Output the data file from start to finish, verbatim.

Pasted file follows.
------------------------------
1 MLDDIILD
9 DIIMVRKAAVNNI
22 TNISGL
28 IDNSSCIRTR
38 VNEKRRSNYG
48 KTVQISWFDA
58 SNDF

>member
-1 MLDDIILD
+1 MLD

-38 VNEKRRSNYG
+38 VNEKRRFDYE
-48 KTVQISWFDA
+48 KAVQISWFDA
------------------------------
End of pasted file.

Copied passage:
1 MLDDIILD
9 DIIMVRKAAVNNI
22 TNISGL
28 IDNSSCIRTR
38 VNEKRRSNYG
48 KTVQISWFDA
58 SNDF

>member
-1 MLDDIILD
+1 MLD

-38 VNEKRRSNYG
+38 VNEKRRFDYE
-48 KTVQISWFDA
+48 KAVQISWFDA